This is probably a question just for linguists. Is there a reason why verbs with Usted are conjugated the same way as with El and Ella? A historical reason maybe?


3 Answers 3


"Usted" derives from "Vuestra Merced" and is therefore conjugated in the third person, as a way to show respect.

It would be similar to Your Majesty (Su Majestad) and Your Excellency (Su Excelencia), which are also conjugated in the third person even if the person holding that high rank is being directly addressed.

You can see, among others, this source.


They are conjugated the same way because they are all third-person pronouns.

Let me explain. Usted comes from an evolved and adapted form of Latin's "vuestra merced" (your grace). We're talking about a handful of centuries worth of changes too! Your Grace is a third-person pronoun that expresses praise to the listener, grace even!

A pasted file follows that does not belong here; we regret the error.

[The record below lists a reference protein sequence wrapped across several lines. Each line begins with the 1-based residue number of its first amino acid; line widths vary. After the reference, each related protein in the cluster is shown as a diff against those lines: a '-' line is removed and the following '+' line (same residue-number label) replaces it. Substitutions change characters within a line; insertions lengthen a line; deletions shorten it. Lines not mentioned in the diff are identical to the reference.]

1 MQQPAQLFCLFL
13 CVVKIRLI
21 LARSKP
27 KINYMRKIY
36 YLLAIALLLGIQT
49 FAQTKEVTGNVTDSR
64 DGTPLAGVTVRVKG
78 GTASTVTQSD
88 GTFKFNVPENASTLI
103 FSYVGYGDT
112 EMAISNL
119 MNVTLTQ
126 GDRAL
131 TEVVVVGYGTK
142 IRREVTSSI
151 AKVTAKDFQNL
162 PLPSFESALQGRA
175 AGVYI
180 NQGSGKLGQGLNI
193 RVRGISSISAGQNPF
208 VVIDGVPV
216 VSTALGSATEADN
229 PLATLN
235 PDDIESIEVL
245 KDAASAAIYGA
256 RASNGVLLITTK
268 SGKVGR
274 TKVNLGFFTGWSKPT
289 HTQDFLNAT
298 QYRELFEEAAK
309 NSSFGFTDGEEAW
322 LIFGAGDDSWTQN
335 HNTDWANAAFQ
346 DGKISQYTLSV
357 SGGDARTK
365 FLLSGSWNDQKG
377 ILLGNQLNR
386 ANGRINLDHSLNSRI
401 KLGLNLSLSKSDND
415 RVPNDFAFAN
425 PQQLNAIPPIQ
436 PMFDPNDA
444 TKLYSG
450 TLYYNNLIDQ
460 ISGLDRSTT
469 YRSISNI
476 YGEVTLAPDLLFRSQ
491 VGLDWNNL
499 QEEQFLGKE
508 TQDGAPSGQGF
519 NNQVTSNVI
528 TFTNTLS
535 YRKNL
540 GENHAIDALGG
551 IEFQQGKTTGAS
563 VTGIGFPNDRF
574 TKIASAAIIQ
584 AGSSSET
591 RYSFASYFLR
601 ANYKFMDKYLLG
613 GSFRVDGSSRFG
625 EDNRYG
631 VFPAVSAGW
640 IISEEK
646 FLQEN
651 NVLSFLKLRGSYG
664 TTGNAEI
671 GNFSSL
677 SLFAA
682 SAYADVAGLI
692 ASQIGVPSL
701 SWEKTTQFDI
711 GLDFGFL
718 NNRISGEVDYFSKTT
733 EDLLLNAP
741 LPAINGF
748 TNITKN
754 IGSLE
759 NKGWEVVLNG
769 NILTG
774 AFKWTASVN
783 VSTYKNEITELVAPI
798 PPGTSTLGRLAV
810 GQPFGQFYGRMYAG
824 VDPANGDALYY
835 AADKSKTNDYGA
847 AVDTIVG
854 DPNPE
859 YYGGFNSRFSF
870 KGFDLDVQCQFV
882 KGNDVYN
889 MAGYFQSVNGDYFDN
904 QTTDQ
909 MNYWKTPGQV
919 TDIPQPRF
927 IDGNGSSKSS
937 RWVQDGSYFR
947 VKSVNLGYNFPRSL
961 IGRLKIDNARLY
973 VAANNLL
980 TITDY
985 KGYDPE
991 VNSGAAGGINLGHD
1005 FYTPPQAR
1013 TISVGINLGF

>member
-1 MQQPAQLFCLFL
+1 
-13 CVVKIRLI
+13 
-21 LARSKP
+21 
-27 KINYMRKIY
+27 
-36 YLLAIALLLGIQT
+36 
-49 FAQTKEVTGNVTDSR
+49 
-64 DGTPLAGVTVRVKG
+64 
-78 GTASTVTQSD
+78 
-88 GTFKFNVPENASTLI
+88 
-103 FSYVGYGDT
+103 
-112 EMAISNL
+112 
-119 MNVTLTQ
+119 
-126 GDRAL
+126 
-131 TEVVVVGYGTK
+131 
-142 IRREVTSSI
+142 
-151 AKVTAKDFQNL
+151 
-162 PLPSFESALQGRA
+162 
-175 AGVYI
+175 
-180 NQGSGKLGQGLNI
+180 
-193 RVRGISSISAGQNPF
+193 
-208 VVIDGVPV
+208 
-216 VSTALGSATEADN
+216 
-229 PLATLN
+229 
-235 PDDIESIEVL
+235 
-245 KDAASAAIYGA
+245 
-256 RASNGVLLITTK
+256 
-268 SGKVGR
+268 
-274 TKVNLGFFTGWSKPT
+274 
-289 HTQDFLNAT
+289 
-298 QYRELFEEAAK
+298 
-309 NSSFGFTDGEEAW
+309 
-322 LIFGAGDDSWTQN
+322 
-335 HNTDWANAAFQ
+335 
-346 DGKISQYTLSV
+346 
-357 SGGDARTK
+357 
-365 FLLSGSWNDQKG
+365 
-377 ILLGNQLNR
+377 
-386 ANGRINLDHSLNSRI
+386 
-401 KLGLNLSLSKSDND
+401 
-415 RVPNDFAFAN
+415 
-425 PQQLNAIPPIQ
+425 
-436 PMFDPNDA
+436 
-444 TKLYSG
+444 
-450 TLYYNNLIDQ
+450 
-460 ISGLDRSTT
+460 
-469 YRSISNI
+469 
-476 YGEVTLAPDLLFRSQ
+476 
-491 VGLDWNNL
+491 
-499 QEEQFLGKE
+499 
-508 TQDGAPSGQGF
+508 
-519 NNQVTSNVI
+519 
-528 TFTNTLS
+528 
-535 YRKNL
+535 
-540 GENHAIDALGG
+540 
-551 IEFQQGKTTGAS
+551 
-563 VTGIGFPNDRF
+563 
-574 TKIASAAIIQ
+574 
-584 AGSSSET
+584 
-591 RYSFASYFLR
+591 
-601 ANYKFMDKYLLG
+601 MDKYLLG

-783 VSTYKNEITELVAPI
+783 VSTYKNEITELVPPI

Just like today how we shorten longer words to suit our needs, or we say it differently because it's easier to get off the tongue, the word was bastardized to the point we know it as today.


Here's a good read on it all.


As explained in usted and its usage

Usted is grammatically third person singular, such a use is called honorific third person [...] Obviously being grammatical 3rd person singular means that the verbs need to be conjugated as 3rd person singular. Also all pronouns must be 3rd person. see Vartec's answer

As explained by Gustavson (and in Etymology of “usted”)

Vuestra merced (a really antique way to say something like your highness) evolved to usted.

Vuestra merced --> Vusted --> usted

Also, in Why is “Usted” grammatically a third person? is is explained that

Since [Your grace] was an indirect way of addressing someone, it was inflected in the third person.

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